In a sixth form physics class, each student was provided with a mini-barometer by the teacher. “I want you to find out the height of the school’s clock tower”, said the teacher. Two minutes later Jack returned, and announced to the teacher the height of the tower. “Fantastic”, said the teacher. “That’s spot on. Tell me how you did it”
So Jack had to attend detention, where the physics teacher set Jack an assignment. “I want you to write an essay explaining how you can measure the height of the tower using a barometer.”
So Jack worked away, and 20 minutes later handed in a 4-page essay to the teacher, which (in summary) said:
“You can measure the height of the school tower using the barometer in any of the following ways:
• Erect a scaffolding alongside the tower. Then walk up the side of the tower, using the length of the barometer as a ruler. Given you know the length of the barometer, you can work out the height of the tower.
• Get a very accurate watch. Go to the top of the tower; drop the barometer over the side, and time its descent. From that you can calculate the height of the tower.
• Wait for a sunny day. Hold the barometer upright on the field, and measure the length of the shadow it creates. Now go and measure the shadow created by the tower……
There are two key stories here. The first is about being clear about what you want. The initial brief from the teacher was ‘to find the height of the tower’. The assumption was that the students had to use the barometer to do it. But that’s not what the teacher said.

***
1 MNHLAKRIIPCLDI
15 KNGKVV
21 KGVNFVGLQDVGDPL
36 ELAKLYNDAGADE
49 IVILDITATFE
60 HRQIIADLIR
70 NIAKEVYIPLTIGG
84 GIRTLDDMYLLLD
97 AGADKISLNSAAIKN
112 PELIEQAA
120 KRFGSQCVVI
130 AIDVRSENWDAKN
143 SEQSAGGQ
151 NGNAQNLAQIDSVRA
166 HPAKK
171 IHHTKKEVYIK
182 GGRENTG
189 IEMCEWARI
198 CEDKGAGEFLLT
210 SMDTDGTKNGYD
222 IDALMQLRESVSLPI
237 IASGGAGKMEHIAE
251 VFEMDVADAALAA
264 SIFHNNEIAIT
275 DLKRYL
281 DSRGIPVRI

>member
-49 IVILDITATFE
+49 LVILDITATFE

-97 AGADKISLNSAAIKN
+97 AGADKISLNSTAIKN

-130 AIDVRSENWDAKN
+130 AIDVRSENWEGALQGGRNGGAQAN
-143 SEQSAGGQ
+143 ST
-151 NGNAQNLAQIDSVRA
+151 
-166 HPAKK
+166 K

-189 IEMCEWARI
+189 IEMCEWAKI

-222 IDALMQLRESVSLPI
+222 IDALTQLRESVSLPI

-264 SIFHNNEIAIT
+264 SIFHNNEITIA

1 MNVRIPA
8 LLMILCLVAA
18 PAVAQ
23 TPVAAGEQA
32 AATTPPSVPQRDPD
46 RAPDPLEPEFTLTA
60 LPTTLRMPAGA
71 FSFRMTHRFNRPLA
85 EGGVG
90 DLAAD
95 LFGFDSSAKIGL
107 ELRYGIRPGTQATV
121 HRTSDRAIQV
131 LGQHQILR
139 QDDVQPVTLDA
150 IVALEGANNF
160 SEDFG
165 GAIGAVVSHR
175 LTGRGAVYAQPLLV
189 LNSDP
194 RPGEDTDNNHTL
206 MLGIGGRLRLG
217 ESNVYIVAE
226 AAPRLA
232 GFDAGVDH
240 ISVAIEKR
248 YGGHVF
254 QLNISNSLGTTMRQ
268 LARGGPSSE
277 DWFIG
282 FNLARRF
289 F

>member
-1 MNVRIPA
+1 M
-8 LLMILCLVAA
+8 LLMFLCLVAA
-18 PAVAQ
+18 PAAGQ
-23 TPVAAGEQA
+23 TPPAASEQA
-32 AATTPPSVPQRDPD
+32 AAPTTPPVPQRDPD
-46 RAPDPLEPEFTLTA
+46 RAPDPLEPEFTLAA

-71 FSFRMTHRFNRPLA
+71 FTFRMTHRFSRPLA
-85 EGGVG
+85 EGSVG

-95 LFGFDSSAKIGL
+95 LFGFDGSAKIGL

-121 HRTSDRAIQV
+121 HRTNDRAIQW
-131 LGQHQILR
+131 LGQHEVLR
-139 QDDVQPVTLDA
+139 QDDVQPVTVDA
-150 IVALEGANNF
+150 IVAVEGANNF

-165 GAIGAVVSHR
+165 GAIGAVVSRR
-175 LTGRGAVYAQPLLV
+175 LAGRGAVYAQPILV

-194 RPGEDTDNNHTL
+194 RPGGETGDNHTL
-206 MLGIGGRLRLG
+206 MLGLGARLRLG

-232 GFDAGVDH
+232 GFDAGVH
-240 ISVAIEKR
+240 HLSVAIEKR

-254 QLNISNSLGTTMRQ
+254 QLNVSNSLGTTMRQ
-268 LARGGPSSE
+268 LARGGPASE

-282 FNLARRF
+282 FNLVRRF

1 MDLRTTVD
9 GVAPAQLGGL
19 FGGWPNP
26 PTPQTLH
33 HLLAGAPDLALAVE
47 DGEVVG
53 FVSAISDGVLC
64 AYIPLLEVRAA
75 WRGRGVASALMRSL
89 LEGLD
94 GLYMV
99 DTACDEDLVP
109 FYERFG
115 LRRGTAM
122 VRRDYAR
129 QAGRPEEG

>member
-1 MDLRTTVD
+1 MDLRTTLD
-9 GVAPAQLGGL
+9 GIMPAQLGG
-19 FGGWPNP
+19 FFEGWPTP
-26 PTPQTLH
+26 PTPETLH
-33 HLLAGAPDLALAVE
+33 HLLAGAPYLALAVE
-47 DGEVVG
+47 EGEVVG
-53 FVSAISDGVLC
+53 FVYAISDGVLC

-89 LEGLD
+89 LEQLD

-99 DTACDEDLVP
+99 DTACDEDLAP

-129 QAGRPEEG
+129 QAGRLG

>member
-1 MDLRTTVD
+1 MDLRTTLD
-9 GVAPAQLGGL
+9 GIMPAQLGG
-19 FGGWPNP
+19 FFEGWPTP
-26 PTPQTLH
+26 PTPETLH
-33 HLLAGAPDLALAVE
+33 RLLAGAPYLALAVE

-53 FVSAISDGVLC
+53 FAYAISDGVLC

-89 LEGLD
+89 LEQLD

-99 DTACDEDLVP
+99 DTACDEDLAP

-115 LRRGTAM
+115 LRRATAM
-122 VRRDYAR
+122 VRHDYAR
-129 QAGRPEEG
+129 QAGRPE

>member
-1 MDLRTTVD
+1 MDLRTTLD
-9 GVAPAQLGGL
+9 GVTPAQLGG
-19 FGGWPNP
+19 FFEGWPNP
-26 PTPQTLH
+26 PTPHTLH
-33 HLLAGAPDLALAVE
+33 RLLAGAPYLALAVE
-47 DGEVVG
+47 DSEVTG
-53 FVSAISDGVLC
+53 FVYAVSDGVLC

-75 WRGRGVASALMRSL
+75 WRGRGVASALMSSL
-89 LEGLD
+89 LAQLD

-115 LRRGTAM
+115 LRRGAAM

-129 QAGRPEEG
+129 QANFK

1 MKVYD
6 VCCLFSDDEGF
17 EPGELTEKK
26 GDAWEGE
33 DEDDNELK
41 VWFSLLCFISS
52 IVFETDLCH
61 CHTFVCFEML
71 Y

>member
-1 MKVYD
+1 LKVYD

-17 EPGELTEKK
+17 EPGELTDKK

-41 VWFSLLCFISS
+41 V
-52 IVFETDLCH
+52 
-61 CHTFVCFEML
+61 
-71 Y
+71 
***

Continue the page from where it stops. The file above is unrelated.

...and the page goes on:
The moral of this part of the story is: be clear about what you want.
The second, more important story, is to do with creativity. Jack, clearly out of devilment, found several creative ways of answering the (clearer) brief. And was punished for it. Do we have cultures that reward conformity, and punish non-conformity – whether it is worthwhile or not? If someone in your organisation acted like Jack, would he be valued or not?
There’s another point here. If creative non-conformists and mavericks exist, is it possible that they are excluded from positions of power and influence, because – like Jack – they don’t play by the rules and expectations. If there’s any truth in this, then our more creative people might have less conventionally successful educations (or none at all), and therefore might be in the lower reaches of the hierarchy, or even outside of formal organisational life altogether. And if this is true, what does this say about our organisation’s ability to be innovative and creative – if the more formal and senior positions are held by conformists – and if the creatives are often outside the system altogether?
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